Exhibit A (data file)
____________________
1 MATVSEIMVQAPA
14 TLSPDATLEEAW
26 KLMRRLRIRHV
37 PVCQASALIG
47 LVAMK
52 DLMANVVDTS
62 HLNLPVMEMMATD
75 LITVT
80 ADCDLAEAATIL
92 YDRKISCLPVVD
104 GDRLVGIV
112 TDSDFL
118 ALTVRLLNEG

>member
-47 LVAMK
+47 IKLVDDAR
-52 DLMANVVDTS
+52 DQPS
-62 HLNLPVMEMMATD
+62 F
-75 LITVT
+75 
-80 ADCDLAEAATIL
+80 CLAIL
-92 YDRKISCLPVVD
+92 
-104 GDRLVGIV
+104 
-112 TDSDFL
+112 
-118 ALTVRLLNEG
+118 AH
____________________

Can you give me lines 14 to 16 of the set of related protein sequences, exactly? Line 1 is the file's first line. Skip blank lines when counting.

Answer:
>member
-47 LVAMK
+47 IKLVDDAR